- Series: The New Lawyer's Survival Guide (Book 2)
- Paperback: 176 pages
- Publisher: LawyerAvenue Press (August 1, 2012)
- Language: English
- ISBN-10: 0940675706
- ISBN-13: 978-0940675704
- Product Dimensions: 7 x 0.4 x 10 inches
- Shipping Weight: 14.4 ounces (View shipping rates and policies)
- Average Customer Review: 3 customer reviews
- Amazon Best Sellers Rank: #2,801,934 in Books (See Top 100 in Books)
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Small Firms, Big Opportunity: How to Get Hired (and Succeed) in the New Legal Economy (The New Lawyer's Survival Guide)
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About the Author
LINDA CALVERT HANSON is the Director of The Florida Bar’s Henry Latimer Center for Professionalism, and the Chair of The Florida Bar’s General Practice, Solo and Small Firm Section. She is a former Assistant Dean for Bar Success and Professionalism, and Assistant Dean for Career Development, at University of Florida College of Law. SAMANTHA WILLIAMS is Director of Employer Relations at Arizona State University’s Sandra Day O'Connor College of Law, where she focuses primarily on small firm outreach and employer development. Previously, she served as assistant director and associate director of career services at ASU, providing student counseling services and program development.
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If what its authors say is true, that "....smaller firms are the largest and fastest growing section of the legal community," then Small Firms, Big Opportunity: How to Get Hired (and Succeed) in the New Legal Economy (Linda Calvert Hanson, Samantha Williams, Decision Books, Seattle, 2012, 168 p.) should be a hot hit with lawyers and law students.
Hanson and Williams are law career services professionals who have used their years of experience in law practice, law school career services, law practice professionalism, and shared passion for small firm practice to create a useful tool for 21st century lawyers. Their work on NALP (The Association for Legal Career Professionals) committees is brightly reflected in this book.
Bridging the gap with dense text
Small Firms is proscriptive, mincing no words in laying out the requirements for taking charge of a career in a small firm.Its dense text provides examples and detailed explanations that will help law students and new lawyers bridge the gap between what they might have learned in law school, and what they should think about as they approach and begin to work in small firms. This is not a quick read for a plane flight; it is a serious, searchable resource addressing virtually all aspects of small firm life.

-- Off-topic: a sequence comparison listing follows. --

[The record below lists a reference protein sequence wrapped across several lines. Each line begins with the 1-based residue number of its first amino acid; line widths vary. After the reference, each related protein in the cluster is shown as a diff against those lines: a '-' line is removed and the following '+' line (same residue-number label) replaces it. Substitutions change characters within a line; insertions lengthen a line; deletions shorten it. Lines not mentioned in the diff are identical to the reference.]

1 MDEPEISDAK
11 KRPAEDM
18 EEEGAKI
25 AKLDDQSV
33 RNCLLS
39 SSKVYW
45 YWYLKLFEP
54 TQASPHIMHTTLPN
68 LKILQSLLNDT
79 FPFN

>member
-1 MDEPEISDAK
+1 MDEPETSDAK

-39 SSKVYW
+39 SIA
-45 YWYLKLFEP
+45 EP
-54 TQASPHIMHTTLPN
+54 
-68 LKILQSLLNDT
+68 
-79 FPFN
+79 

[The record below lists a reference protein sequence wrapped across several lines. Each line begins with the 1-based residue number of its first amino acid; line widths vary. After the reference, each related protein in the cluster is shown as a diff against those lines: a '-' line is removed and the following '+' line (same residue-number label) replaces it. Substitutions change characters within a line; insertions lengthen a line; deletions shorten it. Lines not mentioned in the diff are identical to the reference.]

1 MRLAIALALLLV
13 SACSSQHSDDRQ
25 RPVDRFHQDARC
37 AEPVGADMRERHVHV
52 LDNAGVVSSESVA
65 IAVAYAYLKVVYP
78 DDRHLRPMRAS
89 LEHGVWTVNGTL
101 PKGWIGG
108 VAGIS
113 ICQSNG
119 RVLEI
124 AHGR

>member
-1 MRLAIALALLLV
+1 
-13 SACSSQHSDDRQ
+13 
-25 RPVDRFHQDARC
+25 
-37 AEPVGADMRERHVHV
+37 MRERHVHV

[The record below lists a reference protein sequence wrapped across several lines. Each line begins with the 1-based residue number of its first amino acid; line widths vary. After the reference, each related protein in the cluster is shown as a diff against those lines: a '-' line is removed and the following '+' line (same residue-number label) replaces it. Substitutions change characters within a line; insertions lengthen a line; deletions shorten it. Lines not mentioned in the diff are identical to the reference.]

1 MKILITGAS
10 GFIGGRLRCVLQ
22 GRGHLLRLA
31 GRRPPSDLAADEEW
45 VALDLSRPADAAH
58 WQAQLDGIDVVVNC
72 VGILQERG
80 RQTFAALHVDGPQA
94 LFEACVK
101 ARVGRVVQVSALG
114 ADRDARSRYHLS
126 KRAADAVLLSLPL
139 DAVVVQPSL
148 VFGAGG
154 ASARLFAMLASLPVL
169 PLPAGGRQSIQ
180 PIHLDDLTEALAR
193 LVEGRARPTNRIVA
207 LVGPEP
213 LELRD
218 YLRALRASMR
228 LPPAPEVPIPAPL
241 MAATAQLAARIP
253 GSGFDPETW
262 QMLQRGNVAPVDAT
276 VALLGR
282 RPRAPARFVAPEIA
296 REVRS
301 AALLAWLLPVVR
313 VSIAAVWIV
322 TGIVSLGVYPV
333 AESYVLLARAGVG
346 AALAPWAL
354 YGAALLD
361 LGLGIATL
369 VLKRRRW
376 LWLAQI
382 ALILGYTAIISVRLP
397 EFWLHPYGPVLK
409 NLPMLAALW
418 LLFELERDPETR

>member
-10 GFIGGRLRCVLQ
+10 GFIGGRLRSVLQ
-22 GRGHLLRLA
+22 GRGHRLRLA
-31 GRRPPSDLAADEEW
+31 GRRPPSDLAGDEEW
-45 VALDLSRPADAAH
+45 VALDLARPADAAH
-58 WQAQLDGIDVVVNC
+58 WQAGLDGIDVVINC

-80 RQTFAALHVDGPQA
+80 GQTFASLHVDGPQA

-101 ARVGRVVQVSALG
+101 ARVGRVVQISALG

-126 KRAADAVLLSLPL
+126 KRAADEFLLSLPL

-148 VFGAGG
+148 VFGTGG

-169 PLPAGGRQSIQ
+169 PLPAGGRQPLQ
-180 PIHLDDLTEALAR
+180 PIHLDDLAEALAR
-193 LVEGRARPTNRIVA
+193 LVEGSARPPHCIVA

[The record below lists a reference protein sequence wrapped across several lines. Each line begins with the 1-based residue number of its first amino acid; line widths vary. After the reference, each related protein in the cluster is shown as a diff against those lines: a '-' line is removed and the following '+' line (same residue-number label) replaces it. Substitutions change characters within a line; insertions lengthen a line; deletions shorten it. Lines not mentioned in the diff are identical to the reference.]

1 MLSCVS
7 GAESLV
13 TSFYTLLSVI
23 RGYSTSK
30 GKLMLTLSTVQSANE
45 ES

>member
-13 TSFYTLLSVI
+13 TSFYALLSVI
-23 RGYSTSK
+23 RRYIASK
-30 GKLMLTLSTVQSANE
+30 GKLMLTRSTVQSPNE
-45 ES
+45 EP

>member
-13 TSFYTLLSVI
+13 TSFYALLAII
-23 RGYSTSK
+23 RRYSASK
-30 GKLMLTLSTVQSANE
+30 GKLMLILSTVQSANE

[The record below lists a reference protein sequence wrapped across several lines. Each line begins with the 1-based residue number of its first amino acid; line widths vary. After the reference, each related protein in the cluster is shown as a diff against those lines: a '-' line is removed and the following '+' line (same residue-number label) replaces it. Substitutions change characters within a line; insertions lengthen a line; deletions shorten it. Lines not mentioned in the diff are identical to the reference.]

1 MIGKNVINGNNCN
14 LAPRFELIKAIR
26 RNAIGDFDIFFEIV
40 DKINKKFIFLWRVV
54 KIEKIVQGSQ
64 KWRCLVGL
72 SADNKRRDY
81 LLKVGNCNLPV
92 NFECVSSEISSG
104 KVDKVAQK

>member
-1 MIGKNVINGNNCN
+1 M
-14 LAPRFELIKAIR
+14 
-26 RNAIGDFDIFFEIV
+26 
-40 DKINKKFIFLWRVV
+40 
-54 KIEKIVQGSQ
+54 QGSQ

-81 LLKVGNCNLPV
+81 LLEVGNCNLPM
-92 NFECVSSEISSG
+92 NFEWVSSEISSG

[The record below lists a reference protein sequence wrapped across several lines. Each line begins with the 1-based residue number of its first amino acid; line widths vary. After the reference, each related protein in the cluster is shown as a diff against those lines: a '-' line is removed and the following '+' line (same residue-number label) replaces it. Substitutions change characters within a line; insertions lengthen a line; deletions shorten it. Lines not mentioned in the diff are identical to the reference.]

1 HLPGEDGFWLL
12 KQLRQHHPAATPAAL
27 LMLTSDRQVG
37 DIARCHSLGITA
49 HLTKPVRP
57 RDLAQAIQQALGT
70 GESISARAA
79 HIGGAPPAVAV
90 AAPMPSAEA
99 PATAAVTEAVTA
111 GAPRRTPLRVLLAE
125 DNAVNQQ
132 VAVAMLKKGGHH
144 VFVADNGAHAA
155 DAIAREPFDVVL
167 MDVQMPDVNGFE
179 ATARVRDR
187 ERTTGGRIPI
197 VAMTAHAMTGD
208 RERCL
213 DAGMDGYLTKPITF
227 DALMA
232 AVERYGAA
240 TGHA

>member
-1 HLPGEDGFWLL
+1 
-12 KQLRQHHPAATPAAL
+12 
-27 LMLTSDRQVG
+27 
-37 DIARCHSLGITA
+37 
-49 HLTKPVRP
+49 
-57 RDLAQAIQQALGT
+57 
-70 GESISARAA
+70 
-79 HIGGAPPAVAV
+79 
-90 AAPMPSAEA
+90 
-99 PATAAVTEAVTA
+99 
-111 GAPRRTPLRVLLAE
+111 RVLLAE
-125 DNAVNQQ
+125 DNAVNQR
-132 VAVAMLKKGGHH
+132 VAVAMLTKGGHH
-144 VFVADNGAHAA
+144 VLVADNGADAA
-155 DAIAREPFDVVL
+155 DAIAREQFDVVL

Technical and social infrastructure
Hanson and Williams address technical and social infrastructure questions which are not part of a law school curriculum, and present too vast a set of issues to be fully covered in even the most well-developed career services program schedule. Defining "small" as 50 or fewer lawyers, gives the their book a large canvass and a broad constituency.
Small firms puzzle law students
Law students are correctly puzzled by the small firm job market which lacks the transparency - or at least the public hiring schedule - of large law firms and public agencies.In Small Firms, Hanson and Williams use their own observations, and the reflections of law students and lawyers to answer these questions:
Why consider small firm practice?
Where are the small firm jobs?
Why do I need to know about the business of practicing law?
How do I go about networking effectively with small firms?
What should I expect as a starting salary, and how do I go about negotiating?
What are the core competencies, and why are they so critical to my job search?
What steps do I need to take to succeed in my new position?
Hanson and Williams are committed to full disclosure about the pro's and con's of small firm practice. Chapter 3 begins with nine advantages of small firm practice over Biglaw work:
More hands-on responsibility sooner
Full case management and greater autonomy
More immediate client contact
Greater personal interaction with a larger subset of people
Ability to see first-hand how your work helps others
More collegial, family-like atmosphere
Greater flexibility and other quality of life distinctions
More integral involvement in firm decisions sooner
Potential to develop a new area of specialization as expertise evolves
The down side: no place to hide
They follow this with an acknowledgement that small firms are not for everyone, and include a list of possible disadvantages.
They note that small firms may be perceived as less prestigious, offer fewer high-end benefits, lower starting salaries, and that they probably lack formal training programs. For candidates, the job "fit" is extremely critical because there is no place to hide from people with whom you don't get along. Finding and landing a position takes time and has no set timeline. Small firms are not usually located in prestige addresses with opulent surroundings, gyms, and weekly flower deliveries. Small firms rarely offer club membership, or the opportunity to attend CLE in the Bahamas.
With fewer support staff than at Biglaw, small firm lawyers may need to do their own administrative work. Finally, with "fit"so critical, lawyers who don't get along with everyone on their teams may have no option but to leave.
Five chapters worth the price of the book
"There's a First Time For Everything" (Chapter 15) and the five core competency chapters are worth the price of this book because they pull back the curtains on issues that are